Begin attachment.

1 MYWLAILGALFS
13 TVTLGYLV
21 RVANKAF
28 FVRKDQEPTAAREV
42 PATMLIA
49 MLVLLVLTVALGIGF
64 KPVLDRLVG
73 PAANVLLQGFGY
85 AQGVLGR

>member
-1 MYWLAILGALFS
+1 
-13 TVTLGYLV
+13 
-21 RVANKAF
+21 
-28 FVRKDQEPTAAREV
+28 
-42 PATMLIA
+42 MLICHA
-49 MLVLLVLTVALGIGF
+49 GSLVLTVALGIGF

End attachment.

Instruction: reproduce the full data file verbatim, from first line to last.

1 MYWLAILGALFS
13 TVTLGYLV
21 RVANKAF
28 FVRKDQEPTAAREV
42 PATMLIA
49 MLVLLVLTVALGIGF
64 KPVLDRLVG
73 PAANVLLQGFGY
85 AQGVLGR

>member
-1 MYWLAILGALFS
+1 
-13 TVTLGYLV
+13 
-21 RVANKAF
+21 
-28 FVRKDQEPTAAREV
+28 
-42 PATMLIA
+42 MLICHA
-49 MLVLLVLTVALGIGF
+49 GSLVLTVALGIGF